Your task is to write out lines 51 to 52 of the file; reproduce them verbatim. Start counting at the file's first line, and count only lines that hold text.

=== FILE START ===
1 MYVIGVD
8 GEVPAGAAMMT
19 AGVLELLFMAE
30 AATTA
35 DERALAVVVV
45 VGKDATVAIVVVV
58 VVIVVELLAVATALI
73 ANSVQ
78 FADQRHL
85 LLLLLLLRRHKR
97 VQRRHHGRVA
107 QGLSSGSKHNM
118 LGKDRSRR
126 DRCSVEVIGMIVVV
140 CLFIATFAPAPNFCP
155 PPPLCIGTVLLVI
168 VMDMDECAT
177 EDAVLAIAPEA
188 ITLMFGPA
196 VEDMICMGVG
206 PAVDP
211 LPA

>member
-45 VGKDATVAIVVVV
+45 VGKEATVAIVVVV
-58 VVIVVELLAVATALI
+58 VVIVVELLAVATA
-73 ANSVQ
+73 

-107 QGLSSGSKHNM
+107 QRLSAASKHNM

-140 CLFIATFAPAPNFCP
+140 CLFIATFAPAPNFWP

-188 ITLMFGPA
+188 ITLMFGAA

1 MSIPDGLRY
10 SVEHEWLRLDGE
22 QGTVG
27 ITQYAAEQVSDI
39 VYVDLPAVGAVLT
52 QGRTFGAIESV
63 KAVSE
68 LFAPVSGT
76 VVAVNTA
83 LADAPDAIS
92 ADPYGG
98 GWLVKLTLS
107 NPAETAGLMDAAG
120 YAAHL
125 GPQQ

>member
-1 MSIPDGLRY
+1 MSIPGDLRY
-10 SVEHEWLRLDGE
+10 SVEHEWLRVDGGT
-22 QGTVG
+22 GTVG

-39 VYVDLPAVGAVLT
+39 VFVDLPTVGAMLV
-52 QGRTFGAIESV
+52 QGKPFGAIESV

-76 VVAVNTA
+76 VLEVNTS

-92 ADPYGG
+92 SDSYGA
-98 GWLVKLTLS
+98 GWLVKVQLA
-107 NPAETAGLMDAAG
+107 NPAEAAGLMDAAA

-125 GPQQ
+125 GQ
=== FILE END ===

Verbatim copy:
>member
-1 MSIPDGLRY